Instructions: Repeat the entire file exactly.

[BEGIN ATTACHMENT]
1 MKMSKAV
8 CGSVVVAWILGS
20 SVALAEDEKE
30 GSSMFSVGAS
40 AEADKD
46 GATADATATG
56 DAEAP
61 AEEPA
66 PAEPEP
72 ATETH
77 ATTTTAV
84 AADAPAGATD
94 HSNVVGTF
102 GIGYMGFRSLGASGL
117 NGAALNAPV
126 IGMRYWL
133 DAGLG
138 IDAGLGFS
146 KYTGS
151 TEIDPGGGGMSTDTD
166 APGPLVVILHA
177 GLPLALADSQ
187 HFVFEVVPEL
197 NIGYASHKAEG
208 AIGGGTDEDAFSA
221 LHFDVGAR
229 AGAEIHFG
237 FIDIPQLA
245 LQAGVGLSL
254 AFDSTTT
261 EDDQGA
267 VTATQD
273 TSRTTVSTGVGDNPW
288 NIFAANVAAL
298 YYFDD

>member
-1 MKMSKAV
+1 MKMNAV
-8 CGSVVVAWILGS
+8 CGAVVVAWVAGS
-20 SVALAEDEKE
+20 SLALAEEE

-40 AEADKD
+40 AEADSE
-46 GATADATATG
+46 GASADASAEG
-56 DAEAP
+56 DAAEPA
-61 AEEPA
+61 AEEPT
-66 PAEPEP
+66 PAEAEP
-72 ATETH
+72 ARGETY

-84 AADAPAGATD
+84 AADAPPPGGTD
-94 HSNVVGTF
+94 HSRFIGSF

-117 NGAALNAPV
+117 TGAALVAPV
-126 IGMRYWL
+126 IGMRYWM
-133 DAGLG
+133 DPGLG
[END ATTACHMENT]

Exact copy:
1 MKMSKAV
8 CGSVVVAWILGS
20 SVALAEDEKE
30 GSSMFSVGAS
40 AEADKD
46 GATADATATG
56 DAEAP
61 AEEPA
66 PAEPEP
72 ATETH
77 ATTTTAV
84 AADAPAGATD
94 HSNVVGTF
102 GIGYMGFRSLGASGL
117 NGAALNAPV
126 IGMRYWL
133 DAGLG
138 IDAGLGFS
146 KYTGS
151 TEIDPGGGGMSTDTD
166 APGPLVVILHA
177 GLPLALADSQ
187 HFVFEVVPEL
197 NIGYASHKAEG
208 AIGGGTDEDAFSA
221 LHFDVGAR
229 AGAEIHFG
237 FIDIPQLA
245 LQAGVGLSL
254 AFDSTTT
261 EDDQGA
267 VTATQD
273 TSRTTVSTGVGDNPW
288 NIFAANVAAL
298 YYFDD

>member
-1 MKMSKAV
+1 MKMNAV
-8 CGSVVVAWILGS
+8 CGAVVVAWVAGS
-20 SVALAEDEKE
+20 SLALAEEE

-40 AEADKD
+40 AEADSE
-46 GATADATATG
+46 GASADASAEG
-56 DAEAP
+56 DAAEPA
-61 AEEPA
+61 AEEPT
-66 PAEPEP
+66 PAEAEP
-72 ATETH
+72 ARGETY

-84 AADAPAGATD
+84 AADAPPPGGTD
-94 HSNVVGTF
+94 HSRFIGSF

-117 NGAALNAPV
+117 TGAALVAPV
-126 IGMRYWL
+126 IGMRYWM
-133 DAGLG
+133 DPGLG